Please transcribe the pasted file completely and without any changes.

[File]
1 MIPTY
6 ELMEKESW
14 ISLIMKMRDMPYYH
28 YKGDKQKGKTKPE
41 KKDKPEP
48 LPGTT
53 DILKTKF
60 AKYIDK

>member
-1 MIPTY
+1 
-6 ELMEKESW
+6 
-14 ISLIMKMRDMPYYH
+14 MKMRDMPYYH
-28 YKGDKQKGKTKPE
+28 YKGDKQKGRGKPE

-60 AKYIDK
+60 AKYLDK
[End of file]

1 MIPTY
6 ELMEKESW
14 ISLIMKMRDMPYYH
28 YKGDKQKGKTKPE
41 KKDKPEP
48 LPGTT
53 DILKTKF
60 AKYIDK

>member
-1 MIPTY
+1 
-6 ELMEKESW
+6 
-14 ISLIMKMRDMPYYH
+14 MKMRDMPYYH
-28 YKGDKQKGKTKPE
+28 YKGDKQKGRGKPE

-60 AKYIDK
+60 AKYLDK